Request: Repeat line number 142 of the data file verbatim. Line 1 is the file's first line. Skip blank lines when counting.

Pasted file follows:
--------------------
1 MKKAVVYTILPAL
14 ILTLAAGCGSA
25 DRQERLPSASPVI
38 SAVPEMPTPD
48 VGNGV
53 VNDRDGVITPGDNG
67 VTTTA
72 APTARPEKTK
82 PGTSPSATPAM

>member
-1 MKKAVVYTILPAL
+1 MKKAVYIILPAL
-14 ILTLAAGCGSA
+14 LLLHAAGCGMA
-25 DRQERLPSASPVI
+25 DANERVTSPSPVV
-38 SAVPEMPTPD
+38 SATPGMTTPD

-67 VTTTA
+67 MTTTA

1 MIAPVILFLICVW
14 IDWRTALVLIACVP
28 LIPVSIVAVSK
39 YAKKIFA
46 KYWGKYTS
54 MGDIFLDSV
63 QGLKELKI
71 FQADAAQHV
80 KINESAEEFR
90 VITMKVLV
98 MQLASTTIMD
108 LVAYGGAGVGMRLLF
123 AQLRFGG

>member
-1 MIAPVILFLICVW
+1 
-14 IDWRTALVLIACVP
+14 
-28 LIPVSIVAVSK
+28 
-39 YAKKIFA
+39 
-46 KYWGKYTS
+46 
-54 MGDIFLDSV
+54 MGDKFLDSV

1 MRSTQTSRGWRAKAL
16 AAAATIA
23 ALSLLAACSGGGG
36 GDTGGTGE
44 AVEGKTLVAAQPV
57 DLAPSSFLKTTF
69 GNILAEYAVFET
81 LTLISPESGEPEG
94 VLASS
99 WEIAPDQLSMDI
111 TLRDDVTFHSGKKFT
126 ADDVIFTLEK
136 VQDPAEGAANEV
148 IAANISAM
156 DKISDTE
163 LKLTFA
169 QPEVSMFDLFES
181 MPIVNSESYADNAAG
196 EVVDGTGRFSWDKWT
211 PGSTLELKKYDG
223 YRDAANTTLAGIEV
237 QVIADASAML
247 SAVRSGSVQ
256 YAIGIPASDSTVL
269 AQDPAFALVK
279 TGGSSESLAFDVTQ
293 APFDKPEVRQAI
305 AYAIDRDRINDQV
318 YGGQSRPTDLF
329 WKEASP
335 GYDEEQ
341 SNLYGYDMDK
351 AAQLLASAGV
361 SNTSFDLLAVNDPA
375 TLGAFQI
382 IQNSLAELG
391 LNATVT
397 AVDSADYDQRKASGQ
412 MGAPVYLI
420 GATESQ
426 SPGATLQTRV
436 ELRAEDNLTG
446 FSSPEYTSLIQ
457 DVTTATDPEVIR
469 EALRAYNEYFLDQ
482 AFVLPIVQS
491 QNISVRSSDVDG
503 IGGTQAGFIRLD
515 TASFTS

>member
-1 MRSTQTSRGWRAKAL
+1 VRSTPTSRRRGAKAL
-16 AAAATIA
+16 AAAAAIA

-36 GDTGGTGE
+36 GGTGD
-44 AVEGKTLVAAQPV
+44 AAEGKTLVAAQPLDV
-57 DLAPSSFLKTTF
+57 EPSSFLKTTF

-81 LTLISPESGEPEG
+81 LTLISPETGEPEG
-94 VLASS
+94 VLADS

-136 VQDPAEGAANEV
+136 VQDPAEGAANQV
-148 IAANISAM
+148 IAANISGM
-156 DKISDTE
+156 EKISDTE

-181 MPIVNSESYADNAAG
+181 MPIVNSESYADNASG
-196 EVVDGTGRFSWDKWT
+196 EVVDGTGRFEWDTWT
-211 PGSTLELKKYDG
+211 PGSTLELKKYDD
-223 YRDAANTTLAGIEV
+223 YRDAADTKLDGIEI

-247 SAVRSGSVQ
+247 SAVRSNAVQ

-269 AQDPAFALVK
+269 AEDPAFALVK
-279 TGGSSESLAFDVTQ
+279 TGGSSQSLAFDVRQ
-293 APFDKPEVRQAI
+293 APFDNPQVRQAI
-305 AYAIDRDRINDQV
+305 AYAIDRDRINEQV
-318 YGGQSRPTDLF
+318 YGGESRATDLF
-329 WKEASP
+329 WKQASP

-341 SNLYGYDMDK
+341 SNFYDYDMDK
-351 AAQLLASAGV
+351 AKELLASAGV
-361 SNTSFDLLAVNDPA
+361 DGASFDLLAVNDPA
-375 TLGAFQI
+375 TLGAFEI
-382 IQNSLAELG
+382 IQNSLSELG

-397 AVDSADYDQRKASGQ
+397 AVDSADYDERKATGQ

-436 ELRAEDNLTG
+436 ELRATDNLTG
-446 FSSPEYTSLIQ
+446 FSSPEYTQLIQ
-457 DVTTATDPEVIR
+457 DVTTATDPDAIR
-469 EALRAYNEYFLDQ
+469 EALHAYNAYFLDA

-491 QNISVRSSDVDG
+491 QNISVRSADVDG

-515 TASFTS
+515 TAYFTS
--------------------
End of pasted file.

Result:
+351 AKELLASAGV